Cell surface carbohydrates are important targets for many cell surface receptors, and they mediate crucial biological processes ranging from pathogen infectivity to neutrophil adhesion to drug targeting. A central challenge is to identify relationships between lectin architecture and function that influence the adhesion strength, avidity, and kinetics of receptor-glycan bonds. This information is central both to understanding recognition mechanisms and to developing effective therapeutic agents for drug targeting or for preventing infection. Increasingly, force probes are used to assess structure activity relationships of both the glycan ligands and the receptors that bind them, as well as molecular mechanisms underlying binding and adhesion. This review describes recent advances in the use of different force measurement techniques to quantify receptor-glycan bond parameters, and to identify novel features of molecular mechanisms underlying recognition and adhesion. The examples discussed focus in particular on single bond rupture, surface force measurements, and micropipette manipulation. This review emphasizes the often-unique information obtained from studies of lectin interactions with carbohydrate ligands that complement more common structure determinations and solution binding studies.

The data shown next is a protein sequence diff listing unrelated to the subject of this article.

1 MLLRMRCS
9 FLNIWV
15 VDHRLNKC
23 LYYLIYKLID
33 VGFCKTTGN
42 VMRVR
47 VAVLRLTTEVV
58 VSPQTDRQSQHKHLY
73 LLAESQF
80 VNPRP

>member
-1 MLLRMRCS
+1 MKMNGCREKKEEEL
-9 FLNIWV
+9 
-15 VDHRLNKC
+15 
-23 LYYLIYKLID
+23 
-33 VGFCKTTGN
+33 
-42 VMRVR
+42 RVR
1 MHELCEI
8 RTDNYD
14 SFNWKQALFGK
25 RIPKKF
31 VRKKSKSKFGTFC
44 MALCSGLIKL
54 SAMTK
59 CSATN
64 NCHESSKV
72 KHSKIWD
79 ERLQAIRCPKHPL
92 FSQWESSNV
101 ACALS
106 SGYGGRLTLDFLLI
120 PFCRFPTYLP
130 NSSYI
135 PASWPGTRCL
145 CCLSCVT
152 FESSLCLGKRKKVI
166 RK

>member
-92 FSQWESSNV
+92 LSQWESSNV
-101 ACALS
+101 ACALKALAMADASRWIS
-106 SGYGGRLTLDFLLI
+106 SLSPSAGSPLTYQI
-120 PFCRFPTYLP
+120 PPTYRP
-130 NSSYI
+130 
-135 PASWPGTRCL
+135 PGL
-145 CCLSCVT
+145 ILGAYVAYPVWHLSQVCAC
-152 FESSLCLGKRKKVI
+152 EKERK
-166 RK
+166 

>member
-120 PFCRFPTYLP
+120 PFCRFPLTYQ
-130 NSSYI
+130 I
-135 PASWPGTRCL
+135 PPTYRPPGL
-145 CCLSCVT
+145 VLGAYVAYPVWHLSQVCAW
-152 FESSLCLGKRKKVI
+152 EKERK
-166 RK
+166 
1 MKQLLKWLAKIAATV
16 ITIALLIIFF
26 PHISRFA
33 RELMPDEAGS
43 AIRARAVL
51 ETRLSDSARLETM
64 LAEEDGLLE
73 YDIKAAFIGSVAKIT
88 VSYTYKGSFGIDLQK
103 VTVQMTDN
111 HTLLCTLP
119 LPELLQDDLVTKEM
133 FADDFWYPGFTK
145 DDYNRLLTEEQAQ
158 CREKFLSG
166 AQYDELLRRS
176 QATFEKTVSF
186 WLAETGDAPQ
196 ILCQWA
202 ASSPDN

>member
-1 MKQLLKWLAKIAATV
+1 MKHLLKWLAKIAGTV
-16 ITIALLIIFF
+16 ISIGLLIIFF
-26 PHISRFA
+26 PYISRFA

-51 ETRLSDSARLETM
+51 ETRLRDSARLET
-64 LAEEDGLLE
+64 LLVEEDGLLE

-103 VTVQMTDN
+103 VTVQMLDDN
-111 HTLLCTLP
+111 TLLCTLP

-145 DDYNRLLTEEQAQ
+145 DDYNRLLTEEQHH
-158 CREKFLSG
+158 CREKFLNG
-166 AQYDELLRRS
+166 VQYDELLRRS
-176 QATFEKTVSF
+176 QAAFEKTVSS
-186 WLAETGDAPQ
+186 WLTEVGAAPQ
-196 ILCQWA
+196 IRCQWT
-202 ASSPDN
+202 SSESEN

Keywords: Adhesin, atomic force microscopy, binding kinetics, catch bond, force measurements, lectin, surface force apparatus, Leukocyte, Carbohydrates, inflammatory cytokines
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